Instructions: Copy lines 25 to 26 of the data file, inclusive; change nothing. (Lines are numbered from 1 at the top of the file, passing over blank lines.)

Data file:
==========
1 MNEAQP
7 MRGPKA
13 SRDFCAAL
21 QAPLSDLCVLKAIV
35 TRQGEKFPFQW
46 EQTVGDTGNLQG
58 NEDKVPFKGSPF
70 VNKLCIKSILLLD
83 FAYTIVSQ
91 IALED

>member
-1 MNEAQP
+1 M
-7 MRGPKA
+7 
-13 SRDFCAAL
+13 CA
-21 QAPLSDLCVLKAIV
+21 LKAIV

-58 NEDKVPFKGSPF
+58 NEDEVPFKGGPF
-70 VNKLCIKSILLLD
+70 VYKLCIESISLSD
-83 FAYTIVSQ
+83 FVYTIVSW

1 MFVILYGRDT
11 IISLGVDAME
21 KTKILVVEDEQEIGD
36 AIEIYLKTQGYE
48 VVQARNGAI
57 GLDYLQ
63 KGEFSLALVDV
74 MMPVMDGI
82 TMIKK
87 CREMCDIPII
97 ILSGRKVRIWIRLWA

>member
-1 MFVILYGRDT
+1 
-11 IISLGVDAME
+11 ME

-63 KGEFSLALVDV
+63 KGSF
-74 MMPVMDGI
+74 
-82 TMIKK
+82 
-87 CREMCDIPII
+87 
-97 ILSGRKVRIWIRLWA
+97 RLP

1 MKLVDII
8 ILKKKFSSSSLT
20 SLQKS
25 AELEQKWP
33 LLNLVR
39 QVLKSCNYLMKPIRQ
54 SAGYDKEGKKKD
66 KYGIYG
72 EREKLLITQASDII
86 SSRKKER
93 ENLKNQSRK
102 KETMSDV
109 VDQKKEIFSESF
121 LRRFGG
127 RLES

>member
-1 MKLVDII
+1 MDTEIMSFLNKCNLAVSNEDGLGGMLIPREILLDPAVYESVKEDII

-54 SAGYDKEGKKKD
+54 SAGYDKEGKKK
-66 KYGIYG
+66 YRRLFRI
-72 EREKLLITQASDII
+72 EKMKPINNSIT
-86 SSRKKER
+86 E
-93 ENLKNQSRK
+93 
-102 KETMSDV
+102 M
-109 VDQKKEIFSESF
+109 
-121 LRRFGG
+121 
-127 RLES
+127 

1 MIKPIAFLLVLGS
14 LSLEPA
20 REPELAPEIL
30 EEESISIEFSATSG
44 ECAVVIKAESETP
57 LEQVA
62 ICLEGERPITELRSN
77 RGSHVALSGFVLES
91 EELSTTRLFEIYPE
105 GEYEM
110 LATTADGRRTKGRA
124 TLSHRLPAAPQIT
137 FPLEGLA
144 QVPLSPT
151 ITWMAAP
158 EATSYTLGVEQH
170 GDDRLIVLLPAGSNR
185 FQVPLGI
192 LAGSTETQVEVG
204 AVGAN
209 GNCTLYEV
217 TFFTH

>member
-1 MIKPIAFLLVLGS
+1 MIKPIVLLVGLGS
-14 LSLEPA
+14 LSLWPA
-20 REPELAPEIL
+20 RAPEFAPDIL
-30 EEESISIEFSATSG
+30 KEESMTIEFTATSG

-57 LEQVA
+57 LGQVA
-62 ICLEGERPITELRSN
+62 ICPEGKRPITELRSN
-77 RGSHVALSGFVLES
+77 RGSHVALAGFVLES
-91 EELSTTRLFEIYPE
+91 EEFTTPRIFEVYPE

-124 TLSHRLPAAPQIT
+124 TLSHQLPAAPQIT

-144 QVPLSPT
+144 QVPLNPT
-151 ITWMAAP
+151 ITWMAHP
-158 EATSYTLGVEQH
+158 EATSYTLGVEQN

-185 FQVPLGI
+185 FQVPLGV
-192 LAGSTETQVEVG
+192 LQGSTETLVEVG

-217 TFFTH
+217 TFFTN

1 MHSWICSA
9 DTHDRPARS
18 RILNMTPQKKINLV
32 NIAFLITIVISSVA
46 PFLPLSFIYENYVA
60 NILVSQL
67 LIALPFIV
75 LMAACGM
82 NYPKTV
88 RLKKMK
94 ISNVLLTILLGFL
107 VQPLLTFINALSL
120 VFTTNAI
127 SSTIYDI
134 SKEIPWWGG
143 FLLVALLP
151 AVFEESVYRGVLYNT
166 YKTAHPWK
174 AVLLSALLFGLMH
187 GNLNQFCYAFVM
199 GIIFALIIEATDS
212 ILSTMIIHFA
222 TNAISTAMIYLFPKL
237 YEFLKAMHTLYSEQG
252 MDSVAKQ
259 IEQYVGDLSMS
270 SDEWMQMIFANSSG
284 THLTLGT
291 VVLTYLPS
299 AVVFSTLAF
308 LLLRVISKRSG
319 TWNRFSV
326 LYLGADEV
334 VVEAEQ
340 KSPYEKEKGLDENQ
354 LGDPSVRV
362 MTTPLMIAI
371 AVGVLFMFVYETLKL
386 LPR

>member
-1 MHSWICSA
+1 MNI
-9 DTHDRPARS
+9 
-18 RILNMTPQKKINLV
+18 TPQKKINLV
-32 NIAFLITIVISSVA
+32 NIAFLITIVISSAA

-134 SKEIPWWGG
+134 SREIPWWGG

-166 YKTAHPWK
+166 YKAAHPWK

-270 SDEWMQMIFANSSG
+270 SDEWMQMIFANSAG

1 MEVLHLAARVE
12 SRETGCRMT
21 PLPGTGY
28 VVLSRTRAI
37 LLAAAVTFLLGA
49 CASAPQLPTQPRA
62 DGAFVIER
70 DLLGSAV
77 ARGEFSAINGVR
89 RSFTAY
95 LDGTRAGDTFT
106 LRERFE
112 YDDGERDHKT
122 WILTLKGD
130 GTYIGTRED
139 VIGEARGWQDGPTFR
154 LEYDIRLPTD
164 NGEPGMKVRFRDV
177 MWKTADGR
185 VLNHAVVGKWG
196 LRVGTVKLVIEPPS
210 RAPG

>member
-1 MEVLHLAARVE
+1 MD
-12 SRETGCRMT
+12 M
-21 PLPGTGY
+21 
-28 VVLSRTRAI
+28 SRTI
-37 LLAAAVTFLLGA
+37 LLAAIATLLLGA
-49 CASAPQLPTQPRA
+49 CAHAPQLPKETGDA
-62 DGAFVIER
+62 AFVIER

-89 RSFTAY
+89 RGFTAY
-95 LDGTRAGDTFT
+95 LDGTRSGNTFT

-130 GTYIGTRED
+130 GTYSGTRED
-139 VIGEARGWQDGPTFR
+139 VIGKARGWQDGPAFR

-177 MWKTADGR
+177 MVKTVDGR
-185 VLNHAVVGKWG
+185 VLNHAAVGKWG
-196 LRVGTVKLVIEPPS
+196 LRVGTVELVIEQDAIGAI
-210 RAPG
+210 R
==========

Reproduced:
+83 FVYTIVSW

1 MFVILYGRDT